Houses and Holes


Jaded Gittins pleads for budget honesty

Via a demoralised Ross Gittins: The mid-year budget update we’ll see next Monday presents the government and its econocrats with a threshold question: can their battered credibility withstand one more set of economic forecasts based on little more than naive optimism? Or won’t it matter if first the industry experts, and then the Quiet Australians in voterland,


Albo heads to QLD with wrong message

Via Domain: Millions of Australians are struggling to work more hours and lift their earnings in a “gig economy” that suppresses wage growth, according to new research that reveals key pressure points across the country. …Labor frontbencher Clare O’Neil will liken the trend to a “drought” for workers who need more work, saying the two


Deloitte: Retail to boom in 2020

Via Deloitte today: Retail Forecasts: little Christmas cheer but some promise in 2020 9 December 2019:  It has been a tough year for the retail sector so far in 2019, and the upcoming festive spending will likely do little to change that underwhelming result. Weak wage growth, high debt levels and increasing price pressures are


Where is all the iron ore going?

Vai Platts: China Macro & Metals: Steel output falls, but property creates bright spots Chinese steel production posted a rare drop in October, while domestic steel prices have been buoyed by the property sector. Paul Bartholomew and Sebastian Lewis analyze China’s key economic indicators, and what they mean for the metals sector. Crude steel production


Cold War 2.0 accelerates as “silicon curtain” drops

Via the FT: Beijing has ordered all government offices and public institutions to remove foreign computer equipment and software within three years, in a potential blow to the likes of HP, Dell and Microsoft. The directive is the first publicly known instruction with specific targets given to Chinese buyers to switch to domestic technology vendors,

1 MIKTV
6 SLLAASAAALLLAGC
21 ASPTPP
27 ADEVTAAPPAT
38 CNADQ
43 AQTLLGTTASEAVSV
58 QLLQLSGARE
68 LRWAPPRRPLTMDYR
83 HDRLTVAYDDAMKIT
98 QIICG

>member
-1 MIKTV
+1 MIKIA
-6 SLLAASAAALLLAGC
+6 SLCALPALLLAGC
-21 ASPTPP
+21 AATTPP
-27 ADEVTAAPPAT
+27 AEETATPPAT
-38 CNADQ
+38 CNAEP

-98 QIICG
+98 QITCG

Bill Evans: Weak growth trashes RBA and Budget outlook

Via Bill Evans of Westpac: The Australian economy grew by a disappointing 0.4% in the September quarter for annual growth of 1.7%. Of most concern is that this represents the fifth consecutive quarter where private final demand, which declined by 0.3% in September, either contracted or was flat. Within private final demand the most surprising


ScoMo surges ahead in Newspoll

For what it is worth, via The Australian comes two primary voting: And two party preferred: I find it hard to believe goiven the burning and stalled economy but there you have it. If you believe it, the polls have diverged since Newspoll shifted methodology two months ago, and with all other polling houses bunkered


US jobs preview

Via Calculated Risk: Special Notes on GM Strike and the Decennial Census: The GM strike ended in October, and 46,000 workers were on strike during the BLS reference week in October. These workers returned to their jobs in November, and this should boost employment gains for November. Decennial Census: In August and September, the Census Bureau increased


Great Firewall of China arrives Downunder